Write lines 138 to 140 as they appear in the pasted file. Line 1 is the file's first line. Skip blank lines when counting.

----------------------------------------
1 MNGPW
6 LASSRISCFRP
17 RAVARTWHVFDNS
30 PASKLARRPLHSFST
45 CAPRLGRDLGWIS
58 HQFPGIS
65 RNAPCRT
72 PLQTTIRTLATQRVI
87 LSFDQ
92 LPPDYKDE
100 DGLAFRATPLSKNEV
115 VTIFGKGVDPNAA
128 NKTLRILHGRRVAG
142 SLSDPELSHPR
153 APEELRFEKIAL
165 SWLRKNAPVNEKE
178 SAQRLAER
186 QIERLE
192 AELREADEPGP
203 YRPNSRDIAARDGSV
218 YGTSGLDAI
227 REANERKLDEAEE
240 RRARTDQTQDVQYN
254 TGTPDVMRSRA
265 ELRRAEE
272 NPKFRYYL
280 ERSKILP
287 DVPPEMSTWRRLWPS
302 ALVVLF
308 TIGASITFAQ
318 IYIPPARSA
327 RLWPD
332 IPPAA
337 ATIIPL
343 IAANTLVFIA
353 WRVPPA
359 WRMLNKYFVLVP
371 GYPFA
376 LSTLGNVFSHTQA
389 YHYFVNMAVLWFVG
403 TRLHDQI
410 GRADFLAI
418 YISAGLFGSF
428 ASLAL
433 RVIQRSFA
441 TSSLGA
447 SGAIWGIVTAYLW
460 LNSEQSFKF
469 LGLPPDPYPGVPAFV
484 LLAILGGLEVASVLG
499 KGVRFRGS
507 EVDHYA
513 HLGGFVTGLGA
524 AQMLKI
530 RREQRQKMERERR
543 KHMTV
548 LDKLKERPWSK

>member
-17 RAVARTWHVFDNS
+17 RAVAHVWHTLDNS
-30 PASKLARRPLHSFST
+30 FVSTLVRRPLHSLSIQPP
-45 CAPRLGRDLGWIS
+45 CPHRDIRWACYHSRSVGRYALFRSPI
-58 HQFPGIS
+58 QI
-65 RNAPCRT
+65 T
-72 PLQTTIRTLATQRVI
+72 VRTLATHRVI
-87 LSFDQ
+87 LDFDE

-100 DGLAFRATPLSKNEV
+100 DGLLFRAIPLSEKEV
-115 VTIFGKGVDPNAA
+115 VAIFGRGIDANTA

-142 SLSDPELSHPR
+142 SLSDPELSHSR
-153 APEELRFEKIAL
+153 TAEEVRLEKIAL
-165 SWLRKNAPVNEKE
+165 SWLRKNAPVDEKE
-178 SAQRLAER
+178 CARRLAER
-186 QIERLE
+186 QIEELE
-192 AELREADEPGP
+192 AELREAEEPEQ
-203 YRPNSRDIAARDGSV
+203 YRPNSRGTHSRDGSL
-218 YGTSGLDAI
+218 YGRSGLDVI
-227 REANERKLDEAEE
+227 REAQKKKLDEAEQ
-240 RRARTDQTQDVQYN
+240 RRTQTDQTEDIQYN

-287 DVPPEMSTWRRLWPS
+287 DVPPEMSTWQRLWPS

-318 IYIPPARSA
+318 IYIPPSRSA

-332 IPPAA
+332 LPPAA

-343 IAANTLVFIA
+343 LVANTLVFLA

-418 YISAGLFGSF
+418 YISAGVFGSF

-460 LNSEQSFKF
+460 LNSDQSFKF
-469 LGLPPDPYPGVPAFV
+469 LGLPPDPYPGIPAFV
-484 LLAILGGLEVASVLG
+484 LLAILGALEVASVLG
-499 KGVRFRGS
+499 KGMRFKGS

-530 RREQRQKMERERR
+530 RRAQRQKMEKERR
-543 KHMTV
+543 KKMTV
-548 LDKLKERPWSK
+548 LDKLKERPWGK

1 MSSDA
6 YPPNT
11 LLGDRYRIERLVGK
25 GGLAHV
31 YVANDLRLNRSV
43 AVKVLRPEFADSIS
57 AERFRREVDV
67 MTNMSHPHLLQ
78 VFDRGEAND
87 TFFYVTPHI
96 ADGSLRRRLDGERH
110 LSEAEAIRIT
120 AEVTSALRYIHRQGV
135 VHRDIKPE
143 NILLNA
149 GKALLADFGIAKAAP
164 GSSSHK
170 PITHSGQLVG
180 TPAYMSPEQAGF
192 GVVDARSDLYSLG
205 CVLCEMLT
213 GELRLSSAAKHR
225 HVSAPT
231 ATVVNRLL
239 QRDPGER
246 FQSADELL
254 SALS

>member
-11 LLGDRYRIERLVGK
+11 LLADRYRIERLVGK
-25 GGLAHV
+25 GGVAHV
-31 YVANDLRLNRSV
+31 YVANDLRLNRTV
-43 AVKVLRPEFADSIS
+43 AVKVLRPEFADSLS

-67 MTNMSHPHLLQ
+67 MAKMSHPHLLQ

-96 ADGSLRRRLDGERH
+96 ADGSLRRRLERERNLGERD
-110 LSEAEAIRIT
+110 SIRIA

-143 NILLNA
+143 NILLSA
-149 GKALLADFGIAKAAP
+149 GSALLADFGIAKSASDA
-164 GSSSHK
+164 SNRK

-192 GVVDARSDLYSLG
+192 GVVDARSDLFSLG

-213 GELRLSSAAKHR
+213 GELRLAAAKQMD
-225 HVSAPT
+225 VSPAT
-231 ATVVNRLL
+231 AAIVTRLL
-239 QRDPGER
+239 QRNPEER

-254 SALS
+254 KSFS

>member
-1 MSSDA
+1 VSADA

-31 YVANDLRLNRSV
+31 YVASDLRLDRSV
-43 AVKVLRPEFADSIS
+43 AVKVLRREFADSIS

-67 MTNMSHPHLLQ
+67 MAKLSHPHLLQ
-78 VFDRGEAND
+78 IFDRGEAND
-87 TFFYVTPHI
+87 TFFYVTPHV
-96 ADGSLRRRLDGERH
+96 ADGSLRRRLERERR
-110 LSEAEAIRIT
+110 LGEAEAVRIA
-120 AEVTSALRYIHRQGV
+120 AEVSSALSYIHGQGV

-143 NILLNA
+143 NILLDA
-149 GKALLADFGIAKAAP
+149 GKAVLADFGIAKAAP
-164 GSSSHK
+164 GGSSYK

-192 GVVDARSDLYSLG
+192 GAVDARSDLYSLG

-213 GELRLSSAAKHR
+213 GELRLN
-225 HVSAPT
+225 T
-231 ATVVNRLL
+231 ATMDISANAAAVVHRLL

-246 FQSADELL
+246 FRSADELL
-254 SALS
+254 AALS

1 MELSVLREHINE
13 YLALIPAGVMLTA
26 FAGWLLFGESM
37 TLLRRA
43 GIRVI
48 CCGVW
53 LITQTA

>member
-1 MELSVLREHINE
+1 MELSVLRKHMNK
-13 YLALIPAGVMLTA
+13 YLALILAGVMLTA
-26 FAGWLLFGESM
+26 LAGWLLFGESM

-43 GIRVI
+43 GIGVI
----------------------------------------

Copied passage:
170 PITHSGQLVG
180 TPAYMSPEQAGF
192 GVVDARSDLYSLG